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    Is Your Child Spoiled?

    Who’s ruling the roost? Set age-appropriate guidelines, and take back control.

    3 Signs You're Spoiling Your Child

    So if an often-cuddled infant and a toddler with tantrums are not spoiled -- how do you tell if your child is?

    • The cafeteria dining plan. "You serve dinner, and the child doesn't want to eat what's on the table, so you always have to go out of your way to make a special meal," Elkind says. Once or twice is one thing, and of course children with special dietary needs must always be accommodated. But a child who insists on special orders every night could be on the way to being spoiled. "If a 5-year-old misses a meal it won't hurt him," Elkind says.
    • Tantrums. They're normal in toddlers. But when a 5- or 6-year-old throws a fit because she doesn't get what she wants, that's age-inappropriate. "For little ones, it may be the only way they can express their feelings, but in older children, tantrums are manipulative," Elkind says.
    • Extreme dependence on parents. If your child can't go to sleep unless you're there, won't ever let you leave him with grandma or a babysitter, and throws fits when it's time to go to school or day care, that's a problem, Elkind says. "Your child depends on you, yes, but as they get older, children have to learn to be comfortable with other people and with being on their own.”

    Instead of "spoiled child," Gorski prefers to use the term "overindulged" or "overprotected." These children may indeed "run the house" -- but it's because parents treat them like they're much younger than they are. "A key warning sign," he says, "is any child much older than the toddler years who continues to act like a baby or toddler -- kicking and screaming, biting other children, not using age-appropriate ways of communicating thoughts and feelings. This is a sign that they're not very secure about themselves."

    5 Hints to Help You Raise an Unspoiled Child

    Set age-appropriate boundaries so that kids go after life exuberantly, testing the limits, Gorski says. You can start in the toddler years.

    • Establish your outer limits of safety. For example: "Never touch the hot stove," and, "Never run into the street." Relay what is and is not acceptable and never vary the message you give about safety, Gorski says.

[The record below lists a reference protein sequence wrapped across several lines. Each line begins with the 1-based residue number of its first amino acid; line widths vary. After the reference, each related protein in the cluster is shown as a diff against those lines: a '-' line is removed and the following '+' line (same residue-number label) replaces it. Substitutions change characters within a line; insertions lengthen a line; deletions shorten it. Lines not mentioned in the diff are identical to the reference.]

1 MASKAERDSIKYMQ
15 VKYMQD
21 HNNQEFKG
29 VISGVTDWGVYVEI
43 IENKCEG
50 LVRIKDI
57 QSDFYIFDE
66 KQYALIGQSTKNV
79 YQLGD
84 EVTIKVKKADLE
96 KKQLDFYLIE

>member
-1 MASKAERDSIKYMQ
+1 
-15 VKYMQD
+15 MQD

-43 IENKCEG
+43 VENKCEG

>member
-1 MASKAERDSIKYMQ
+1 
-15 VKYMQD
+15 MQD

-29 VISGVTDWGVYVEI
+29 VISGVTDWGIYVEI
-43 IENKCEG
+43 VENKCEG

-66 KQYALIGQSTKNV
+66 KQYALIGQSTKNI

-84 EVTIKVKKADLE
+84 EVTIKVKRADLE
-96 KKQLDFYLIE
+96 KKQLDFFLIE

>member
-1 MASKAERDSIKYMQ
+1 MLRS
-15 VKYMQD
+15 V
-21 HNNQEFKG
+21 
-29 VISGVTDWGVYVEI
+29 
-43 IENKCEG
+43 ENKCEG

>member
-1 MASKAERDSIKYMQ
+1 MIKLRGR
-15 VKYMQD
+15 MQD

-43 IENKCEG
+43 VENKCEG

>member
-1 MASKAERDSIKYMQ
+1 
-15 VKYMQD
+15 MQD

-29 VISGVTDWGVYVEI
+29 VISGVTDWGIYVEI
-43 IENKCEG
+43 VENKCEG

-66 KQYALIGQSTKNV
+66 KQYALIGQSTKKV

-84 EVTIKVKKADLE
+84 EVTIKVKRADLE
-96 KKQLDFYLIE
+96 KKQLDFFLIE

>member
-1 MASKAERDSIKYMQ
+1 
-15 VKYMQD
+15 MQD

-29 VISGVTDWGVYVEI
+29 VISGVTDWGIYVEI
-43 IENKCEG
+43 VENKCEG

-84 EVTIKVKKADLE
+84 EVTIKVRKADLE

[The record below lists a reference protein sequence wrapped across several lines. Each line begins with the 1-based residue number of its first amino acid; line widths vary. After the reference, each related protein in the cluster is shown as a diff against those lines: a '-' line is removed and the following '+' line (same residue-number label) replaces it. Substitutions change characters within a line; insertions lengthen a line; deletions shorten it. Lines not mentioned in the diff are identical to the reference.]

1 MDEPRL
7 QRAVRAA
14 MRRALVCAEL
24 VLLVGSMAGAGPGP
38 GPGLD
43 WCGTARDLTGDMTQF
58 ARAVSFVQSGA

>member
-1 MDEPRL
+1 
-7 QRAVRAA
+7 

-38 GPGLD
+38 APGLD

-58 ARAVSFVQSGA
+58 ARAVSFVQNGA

• Reinforce positive social behavior in a similar way. Know what you will encourage, such as saying please and thank you and playing gently with friends. "Reinforce positive behavior more than you harp on negative behavior," Gorski says.
    • Talk openly with your children about behavior as they get older. "School-age and adolescent children are capable of insight, so sit down and to try to figure problems out together," Gorski says. For example, if you ask a child "Why are you doing this?" the child may not be able to tell you. But if you say "I wonder why this keeps happening," that open-ended question might give the child room to speculate. You might be surprised by what you learn.
    • Stay calm. Losing your temper with bad behavior only makes you feel bad and look out of control (kind of like a spoiled child), and it doesn't teach the child better behavior.
    • Be consistent. Always do what you say you're going to do. If you tell your child there will be consequences for a certain behavior, he or she should know you mean it. "This time I'm really taking the toy away if you don't play nicely," doesn't work when you've already said it 10 times.

    A kid being out of control is a cry for help, not a sign the child is spoiled, Gorski says. "What's best of all is to start early and consistently to set limits, to understand developmental needs of the infant and young child for this delicate, critical balance between freedom and limits."

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    Reviewed on December 02, 2012
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